Cambodia‘s government earned over $25m in tax revenue from casino operations in 2014, a 12% gain over 2013.
Ros Phirun, director general of the finance ministry’s financial industry department, told the Cambodian Television Network that the country’s 59 casinos had not only contributed to the state’s budget “but also contributed to developing areas along the border.” Phirun said the state expects 2015’s casino tax take to rise a more modest 4% to $26m.
With the exception of NagaCorp’s NagaWorld casino in Phnom Penh, all Cambodia’s casinos are located in border areas with Thailand and Vietnam. Lately, the casinos bordering Vietnam have been subject to any number of lurid headlines, from the apparent suicide of a Hanoi man found hanging from a belt in a casino washroom in Svay Rieng Province to the kidnap and murder of an eight-year-old Vietnamese schoolgirl whose body was found near another casino in Svay Rieng.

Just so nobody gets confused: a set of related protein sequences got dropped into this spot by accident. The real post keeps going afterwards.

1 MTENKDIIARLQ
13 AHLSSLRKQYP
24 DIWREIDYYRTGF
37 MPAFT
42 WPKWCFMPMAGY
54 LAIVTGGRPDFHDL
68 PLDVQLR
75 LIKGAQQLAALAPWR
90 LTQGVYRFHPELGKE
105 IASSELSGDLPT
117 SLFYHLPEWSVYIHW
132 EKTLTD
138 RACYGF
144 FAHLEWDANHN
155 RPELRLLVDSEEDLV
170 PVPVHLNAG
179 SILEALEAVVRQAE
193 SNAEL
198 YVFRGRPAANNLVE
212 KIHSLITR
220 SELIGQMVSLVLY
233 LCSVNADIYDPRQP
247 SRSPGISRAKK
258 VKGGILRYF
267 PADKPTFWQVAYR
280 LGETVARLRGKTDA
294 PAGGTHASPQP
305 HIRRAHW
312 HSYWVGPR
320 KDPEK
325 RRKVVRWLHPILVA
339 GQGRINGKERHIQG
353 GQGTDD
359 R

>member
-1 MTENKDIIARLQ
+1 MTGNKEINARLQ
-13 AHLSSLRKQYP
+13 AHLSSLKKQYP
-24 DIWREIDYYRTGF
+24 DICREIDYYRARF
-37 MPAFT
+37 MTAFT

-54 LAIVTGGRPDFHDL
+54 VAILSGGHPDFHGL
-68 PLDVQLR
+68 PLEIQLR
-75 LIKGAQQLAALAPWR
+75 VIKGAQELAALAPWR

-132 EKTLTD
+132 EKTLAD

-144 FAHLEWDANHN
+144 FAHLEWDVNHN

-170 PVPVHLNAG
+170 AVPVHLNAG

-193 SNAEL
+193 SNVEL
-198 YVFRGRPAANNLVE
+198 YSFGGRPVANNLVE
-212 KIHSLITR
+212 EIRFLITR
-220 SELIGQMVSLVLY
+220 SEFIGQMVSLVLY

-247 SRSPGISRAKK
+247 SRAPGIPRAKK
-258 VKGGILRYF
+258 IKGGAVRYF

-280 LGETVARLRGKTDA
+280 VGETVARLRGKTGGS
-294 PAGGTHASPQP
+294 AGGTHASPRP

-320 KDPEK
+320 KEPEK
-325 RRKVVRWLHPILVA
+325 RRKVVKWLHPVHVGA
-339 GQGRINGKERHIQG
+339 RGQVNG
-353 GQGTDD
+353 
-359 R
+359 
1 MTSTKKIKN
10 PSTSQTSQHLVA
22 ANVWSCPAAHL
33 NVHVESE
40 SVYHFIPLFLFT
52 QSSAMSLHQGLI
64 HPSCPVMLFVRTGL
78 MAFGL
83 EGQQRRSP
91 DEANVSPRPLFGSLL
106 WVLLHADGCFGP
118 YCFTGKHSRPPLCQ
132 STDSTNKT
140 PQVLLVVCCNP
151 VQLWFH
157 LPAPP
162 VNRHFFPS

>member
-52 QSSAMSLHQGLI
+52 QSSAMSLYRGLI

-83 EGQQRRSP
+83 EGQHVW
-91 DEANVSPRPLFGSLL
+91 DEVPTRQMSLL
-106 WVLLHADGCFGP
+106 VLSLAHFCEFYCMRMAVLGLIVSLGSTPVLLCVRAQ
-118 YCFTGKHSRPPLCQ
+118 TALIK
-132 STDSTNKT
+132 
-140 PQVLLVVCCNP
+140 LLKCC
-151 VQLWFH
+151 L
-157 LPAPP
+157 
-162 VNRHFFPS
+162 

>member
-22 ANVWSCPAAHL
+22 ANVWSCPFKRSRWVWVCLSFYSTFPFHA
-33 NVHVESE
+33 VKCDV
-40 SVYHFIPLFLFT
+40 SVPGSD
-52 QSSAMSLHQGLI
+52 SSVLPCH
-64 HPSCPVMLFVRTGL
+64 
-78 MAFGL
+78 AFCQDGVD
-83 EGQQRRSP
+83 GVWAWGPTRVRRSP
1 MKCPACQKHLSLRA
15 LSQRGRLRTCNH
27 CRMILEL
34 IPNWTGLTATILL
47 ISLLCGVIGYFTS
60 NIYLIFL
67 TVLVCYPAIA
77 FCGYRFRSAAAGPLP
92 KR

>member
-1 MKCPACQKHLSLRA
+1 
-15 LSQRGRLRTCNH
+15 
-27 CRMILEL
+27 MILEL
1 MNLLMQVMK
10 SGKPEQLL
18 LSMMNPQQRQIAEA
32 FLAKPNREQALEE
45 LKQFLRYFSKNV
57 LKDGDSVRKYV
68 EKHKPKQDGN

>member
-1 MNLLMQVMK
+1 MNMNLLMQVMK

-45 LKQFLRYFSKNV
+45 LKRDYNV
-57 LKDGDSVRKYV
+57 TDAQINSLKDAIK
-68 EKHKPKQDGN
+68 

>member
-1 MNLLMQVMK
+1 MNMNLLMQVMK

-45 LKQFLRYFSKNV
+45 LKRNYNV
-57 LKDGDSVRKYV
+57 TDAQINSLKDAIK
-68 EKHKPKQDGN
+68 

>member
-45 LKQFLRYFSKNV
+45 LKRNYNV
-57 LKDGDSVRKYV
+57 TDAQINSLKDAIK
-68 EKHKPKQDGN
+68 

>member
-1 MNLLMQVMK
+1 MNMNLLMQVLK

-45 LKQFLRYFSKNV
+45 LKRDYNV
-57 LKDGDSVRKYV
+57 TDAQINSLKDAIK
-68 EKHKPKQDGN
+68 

Recently, Cambodian police are focusing their attention on an alleged protection racket that has been extorting money from Russian ex-pats in the Sihanoukville area in the country’s southwest. Vladimir Palancica, a local tour operator, said he was attacked at the Queenco Casino and Hotel last month by 10 men with guns and knives after Palancica refused to give his attackers money. Three tourists were reportedly injured in the melee.
Last week, Cambodia’s National Police unveiled a plan to protect foreign nationals – particularly tourists and investors – and thus prevent Cambodia from developing a bad rap internationally. But National Police chief Neth Savoeun also said that the police wouldn’t allow “mafia foreigners” from committing crimes on Cambodian soil.